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Mississippi PrayingSouthern White Evangelicals and the Civil Rights Movement, 1945-1975$
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Carolyn Renée Dupont

Print publication date: 2013

Print ISBN-13: 9780814708415

Published to NYU Press Scholarship Online: March 2016

DOI: 10.18574/nyu/9780814708415.001.0001

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Conclusion

Conclusion

A Theology on the Wrong Side of History

Chapter:
(p.231) Conclusion
Source:
Mississippi Praying
Author(s):

Carolyn Renée Dupont

Publisher:
NYU Press
DOI:10.18574/nyu/9780814708415.003.0011

This concluding chapter states that the conservative religion of white Mississippians provided almost no help to the state's African Americans as they struggled to abolish white domination. Evangelicals fought against black equality, proclaiming that God himself ordained segregation, blessing the forces of resistance, silencing the advocates of racial equality, and protecting segregation in their churches. This book claims that theology shaped evangelicals' responses to the demand for black equality. The literalist view of the Bible helped define segregation, while moderates who began the civil rights years with flexible views of Scripture found a corresponding openness to the moral critique of segregation. The book, however, does not attribute a special propensity for racism to conservative evangelicals; rather, it demonstrates that certain ways of viewing sin, morality, and individual responsibility structure a people's thinking so as to obscure and discount collective and corporate responsibility.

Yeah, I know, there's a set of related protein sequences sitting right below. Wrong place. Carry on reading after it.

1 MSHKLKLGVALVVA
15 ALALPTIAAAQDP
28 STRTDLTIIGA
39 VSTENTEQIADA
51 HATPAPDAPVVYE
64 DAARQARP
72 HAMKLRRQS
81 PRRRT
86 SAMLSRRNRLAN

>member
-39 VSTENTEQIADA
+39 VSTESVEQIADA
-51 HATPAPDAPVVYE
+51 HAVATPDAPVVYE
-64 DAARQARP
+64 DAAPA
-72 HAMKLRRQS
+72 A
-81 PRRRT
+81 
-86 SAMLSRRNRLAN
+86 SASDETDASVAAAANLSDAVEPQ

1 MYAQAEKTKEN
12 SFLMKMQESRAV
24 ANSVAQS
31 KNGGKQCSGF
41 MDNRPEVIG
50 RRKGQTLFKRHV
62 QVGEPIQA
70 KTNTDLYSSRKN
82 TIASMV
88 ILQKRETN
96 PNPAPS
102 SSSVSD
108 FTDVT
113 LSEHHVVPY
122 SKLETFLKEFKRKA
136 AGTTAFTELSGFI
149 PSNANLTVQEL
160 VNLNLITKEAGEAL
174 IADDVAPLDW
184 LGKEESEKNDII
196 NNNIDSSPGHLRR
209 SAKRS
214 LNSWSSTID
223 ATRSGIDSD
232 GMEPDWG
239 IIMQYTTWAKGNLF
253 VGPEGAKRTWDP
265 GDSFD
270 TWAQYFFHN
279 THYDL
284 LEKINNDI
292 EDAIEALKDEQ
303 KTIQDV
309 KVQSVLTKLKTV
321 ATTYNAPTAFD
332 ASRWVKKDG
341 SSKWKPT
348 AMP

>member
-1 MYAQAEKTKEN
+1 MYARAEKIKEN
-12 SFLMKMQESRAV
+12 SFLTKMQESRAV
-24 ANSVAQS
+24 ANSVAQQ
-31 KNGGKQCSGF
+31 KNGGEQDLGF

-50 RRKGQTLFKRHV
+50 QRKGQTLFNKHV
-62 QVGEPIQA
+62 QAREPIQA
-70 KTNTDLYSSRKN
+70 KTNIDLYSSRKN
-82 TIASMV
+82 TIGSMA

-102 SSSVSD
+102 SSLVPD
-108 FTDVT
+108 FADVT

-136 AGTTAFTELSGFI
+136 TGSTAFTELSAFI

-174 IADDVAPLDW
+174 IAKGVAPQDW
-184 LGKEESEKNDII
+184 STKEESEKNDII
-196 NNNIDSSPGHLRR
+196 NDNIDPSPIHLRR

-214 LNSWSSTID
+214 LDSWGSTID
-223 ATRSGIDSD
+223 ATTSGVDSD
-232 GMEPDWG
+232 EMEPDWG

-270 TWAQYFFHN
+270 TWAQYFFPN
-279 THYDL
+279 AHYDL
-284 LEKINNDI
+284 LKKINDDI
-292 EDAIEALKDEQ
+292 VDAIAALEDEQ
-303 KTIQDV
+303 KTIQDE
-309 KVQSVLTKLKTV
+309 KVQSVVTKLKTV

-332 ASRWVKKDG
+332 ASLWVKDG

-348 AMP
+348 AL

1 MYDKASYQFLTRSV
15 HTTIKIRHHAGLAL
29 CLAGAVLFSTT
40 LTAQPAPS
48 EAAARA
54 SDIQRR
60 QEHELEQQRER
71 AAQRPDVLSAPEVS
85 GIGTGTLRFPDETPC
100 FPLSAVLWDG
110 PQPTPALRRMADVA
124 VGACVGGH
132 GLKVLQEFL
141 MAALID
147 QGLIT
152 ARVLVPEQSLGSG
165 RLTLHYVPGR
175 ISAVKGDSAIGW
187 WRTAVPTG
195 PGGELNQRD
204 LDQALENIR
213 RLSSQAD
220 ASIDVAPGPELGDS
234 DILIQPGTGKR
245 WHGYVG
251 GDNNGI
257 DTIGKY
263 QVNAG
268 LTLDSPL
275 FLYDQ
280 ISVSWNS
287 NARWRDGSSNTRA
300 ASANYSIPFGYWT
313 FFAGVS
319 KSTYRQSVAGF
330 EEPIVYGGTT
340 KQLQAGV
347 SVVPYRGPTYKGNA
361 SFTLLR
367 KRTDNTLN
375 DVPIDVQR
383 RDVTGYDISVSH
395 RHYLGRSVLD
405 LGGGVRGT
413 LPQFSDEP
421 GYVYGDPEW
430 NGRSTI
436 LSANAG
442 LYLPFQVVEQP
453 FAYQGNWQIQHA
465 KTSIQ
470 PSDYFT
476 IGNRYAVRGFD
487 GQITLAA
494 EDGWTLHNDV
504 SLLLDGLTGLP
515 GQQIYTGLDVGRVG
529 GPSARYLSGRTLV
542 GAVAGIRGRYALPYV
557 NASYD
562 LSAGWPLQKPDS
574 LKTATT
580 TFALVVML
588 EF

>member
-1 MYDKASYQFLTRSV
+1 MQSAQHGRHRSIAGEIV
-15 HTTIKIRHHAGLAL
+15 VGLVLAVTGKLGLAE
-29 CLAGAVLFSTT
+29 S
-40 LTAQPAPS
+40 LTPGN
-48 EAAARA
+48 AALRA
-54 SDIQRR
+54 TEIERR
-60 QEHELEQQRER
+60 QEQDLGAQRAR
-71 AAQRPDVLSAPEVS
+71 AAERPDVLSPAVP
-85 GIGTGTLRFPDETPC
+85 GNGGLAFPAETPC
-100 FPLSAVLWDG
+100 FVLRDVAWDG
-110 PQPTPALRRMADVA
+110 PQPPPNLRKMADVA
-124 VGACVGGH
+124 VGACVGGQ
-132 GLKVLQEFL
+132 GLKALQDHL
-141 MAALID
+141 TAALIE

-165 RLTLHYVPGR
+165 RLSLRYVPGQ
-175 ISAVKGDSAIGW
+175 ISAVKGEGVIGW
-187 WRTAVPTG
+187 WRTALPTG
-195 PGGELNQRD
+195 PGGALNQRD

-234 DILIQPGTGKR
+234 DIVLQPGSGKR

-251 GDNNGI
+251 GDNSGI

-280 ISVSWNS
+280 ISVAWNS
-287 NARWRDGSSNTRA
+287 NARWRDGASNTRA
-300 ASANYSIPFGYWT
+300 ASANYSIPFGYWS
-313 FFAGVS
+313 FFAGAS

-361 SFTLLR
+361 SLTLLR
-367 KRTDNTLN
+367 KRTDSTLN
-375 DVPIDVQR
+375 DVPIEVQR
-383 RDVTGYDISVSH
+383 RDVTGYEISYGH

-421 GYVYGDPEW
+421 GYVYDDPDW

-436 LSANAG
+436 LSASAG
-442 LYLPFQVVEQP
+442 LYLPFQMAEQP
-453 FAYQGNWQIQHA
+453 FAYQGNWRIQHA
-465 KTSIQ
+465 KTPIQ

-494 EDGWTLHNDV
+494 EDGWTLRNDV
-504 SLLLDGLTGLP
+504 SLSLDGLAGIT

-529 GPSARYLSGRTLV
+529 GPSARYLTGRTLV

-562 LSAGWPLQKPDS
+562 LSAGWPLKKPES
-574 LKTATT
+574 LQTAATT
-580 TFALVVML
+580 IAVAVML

Keywords:   conservative religion, white Mississippians, white domination, black equality, segregation, biblical literalism, civil rights, theology

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